If adult-use cannabis is legalized in New Jersey, it is crucial that the state decouples from the federal law governing cannabis — Internal Revenue Code 280(E) — to have a viable cannabis industry. As it stands, the federal provisions in IRS Code 280(E) make it impossible for cannabis business owners to receive a tax benefit for any of their operating expenses due to cannabis’ status as a federally controlled substance. This creates an immense challenge to the cash flow of cannabis operations in the United States.
Federal Marijuana Policy
As more state marijuana legalization laws come online, federal cannabis prosecutions are dropping.
That’s one takeaway from an end-of-year report released Monday night by Supreme Court Chief Justice John Roberts.
At the same time, other drug prosecutions are slightly up over the past fiscal year.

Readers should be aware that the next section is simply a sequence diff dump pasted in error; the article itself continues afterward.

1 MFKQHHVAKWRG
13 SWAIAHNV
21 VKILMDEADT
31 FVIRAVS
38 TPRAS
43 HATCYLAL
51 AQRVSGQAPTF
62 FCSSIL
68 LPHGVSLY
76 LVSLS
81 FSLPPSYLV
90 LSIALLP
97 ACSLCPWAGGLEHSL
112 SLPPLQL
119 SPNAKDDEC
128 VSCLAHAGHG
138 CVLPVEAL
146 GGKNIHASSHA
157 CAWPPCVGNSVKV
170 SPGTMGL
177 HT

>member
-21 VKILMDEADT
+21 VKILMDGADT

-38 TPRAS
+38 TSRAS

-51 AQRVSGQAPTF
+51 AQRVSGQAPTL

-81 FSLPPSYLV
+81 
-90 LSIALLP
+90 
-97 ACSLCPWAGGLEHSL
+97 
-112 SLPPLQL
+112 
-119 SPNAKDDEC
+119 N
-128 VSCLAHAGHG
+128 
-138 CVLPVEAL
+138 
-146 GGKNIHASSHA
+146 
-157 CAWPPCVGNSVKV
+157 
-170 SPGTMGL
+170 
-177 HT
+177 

“Drug crime defendants, who accounted for 28 percent of total filings, grew two percent, although defendants accused of crimes associated with marijuana decreased 19 percent,” Roberts wrote.
For Leo Bridgewater, a 43-year-old Iraq veteran who demonstrated for legalization during a Memorial Day "Plants Over Pills" rally in Washington, D.C., recent developments signal the beginning of a rational new era in American drug policy, particularly with its armed forces.
"I'll tell you the truth," says Bridgewater, "if they let us smoke cannabis in the Army, I would still be in today. I would estimate that 75, maybe 80 percent of the guys in uniform feel the same way. They just can't say it."
Turns out, they’re trying to amass a collection of cherry-picked data and scare stories that will reverse surging voter support for ending the federal war on marijuana, which has failed after more than 80 years and tens of millions of arrests.